Victor Davis Hanson

A Post-American World?

In a scathing denunciation of Mitt Romney last week, Fareed Zakaria praised Barack Obama for his nuanced understanding of what Zakaria has called the “Post-American World”:

This is a new world, very different from the America-centric one we got used to over the last generation. Obama has succeeded in preserving and even enhancing U.S. influence in this world precisely because he has recognized these new forces at work. He has traveled to the emerging nations and spoken admiringly of their rise. He replaced the old Western club and made the Group of 20 the central decision-making forum for global economic affairs. By emphasizing multilateral organizations, alliance structures and international legitimacy, he got results. It was Chinese and Russian cooperation that produced tougher sanctions against Iran. It was the Arab League’s formal request last year that made Western intervention in Libya uncontroversial.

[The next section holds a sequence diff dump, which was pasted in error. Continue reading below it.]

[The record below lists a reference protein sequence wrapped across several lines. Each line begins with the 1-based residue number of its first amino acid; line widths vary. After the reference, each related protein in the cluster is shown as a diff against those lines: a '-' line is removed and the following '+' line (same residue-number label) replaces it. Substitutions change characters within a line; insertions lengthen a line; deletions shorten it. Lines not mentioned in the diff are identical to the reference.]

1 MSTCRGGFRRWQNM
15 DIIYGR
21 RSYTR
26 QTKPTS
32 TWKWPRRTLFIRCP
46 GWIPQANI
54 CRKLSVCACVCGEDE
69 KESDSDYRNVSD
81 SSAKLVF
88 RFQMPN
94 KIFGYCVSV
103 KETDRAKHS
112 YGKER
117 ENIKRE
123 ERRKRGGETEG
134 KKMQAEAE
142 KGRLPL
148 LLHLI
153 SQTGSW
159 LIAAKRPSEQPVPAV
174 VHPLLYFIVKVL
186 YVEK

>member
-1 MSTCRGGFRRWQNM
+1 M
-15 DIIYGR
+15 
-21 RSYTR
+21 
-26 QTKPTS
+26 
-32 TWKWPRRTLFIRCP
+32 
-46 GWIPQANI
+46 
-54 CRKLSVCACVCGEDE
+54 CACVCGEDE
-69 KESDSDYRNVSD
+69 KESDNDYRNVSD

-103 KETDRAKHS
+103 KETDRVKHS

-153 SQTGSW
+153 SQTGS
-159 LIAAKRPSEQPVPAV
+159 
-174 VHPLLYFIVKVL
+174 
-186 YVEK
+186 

By and large, you have ridiculed this approach to foreign policy, arguing that you would instead expand the military, act unilaterally, and talk unapologetically. That might appeal to Republican primary voters, but chest-thumping triumphalism won’t help you secure America’s interests or ideals in a world populated by powerful new players.

Where to start with Mr. Zakaria’s indictment? George Bush traveled frequently to “emerging nations,” as did Bill Clinton. The former’s multibillion-dollar initiatives to help battle AIDS in Africa have saved millions of lives. Long before Obama, the G-something meetings were already more than “the old Western club.” Unlike Obama in Libya or Clinton in Serbia, Bush did not intervene in Afghanistan or Iraq without first obtaining congressional support. Bush obtained United Nations approval for our intervention in Afghanistan and tried to for Iraq. In contrast, Clinton did not go to the U.N. before bombing Serbia, and Obama obtained U.N. resolutions to enforce a no-fly-zone in Libya and offer humanitarian aid, and he then summarily far exceeded both by bombing ground troops.

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(photo credit: World Economic Forum)

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